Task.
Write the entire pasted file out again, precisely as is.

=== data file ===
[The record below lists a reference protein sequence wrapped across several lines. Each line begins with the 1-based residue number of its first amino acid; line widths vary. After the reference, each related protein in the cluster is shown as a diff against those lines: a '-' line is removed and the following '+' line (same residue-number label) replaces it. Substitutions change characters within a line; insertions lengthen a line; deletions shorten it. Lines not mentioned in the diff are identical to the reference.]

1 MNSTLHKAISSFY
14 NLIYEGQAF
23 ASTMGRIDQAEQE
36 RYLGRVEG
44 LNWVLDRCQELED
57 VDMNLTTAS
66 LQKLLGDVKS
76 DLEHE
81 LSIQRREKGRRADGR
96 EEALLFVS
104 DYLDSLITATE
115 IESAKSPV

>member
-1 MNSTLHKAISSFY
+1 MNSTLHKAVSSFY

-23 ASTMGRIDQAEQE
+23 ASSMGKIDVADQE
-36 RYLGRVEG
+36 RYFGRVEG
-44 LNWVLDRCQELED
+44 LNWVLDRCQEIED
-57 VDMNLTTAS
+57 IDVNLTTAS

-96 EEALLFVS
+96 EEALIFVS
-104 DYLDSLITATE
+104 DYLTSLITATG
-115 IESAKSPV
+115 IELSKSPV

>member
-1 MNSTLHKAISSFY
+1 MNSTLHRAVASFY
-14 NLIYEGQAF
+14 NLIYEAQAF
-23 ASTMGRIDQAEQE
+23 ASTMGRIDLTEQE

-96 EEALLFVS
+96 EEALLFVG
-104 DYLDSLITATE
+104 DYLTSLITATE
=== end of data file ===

[The record below lists a reference protein sequence wrapped across several lines. Each line begins with the 1-based residue number of its first amino acid; line widths vary. After the reference, each related protein in the cluster is shown as a diff against those lines: a '-' line is removed and the following '+' line (same residue-number label) replaces it. Substitutions change characters within a line; insertions lengthen a line; deletions shorten it. Lines not mentioned in the diff are identical to the reference.]

1 MNSTLHKAISSFY
14 NLIYEGQAF
23 ASTMGRIDQAEQE
36 RYLGRVEG
44 LNWVLDRCQELED
57 VDMNLTTAS
66 LQKLLGDVKS
76 DLEHE
81 LSIQRREKGRRADGR
96 EEALLFVS
104 DYLDSLITATE
115 IESAKSPV

>member
-1 MNSTLHKAISSFY
+1 MNSTLHKAVSSFY

-23 ASTMGRIDQAEQE
+23 ASSMGKIDVADQE
-36 RYLGRVEG
+36 RYFGRVEG
-44 LNWVLDRCQELED
+44 LNWVLDRCQEIED
-57 VDMNLTTAS
+57 IDVNLTTAS

-96 EEALLFVS
+96 EEALIFVS
-104 DYLDSLITATE
+104 DYLTSLITATG
-115 IESAKSPV
+115 IELSKSPV

>member
-1 MNSTLHKAISSFY
+1 MNSTLHRAVASFY
-14 NLIYEGQAF
+14 NLIYEAQAF
-23 ASTMGRIDQAEQE
+23 ASTMGRIDLTEQE

-96 EEALLFVS
+96 EEALLFVG
-104 DYLDSLITATE
+104 DYLTSLITATE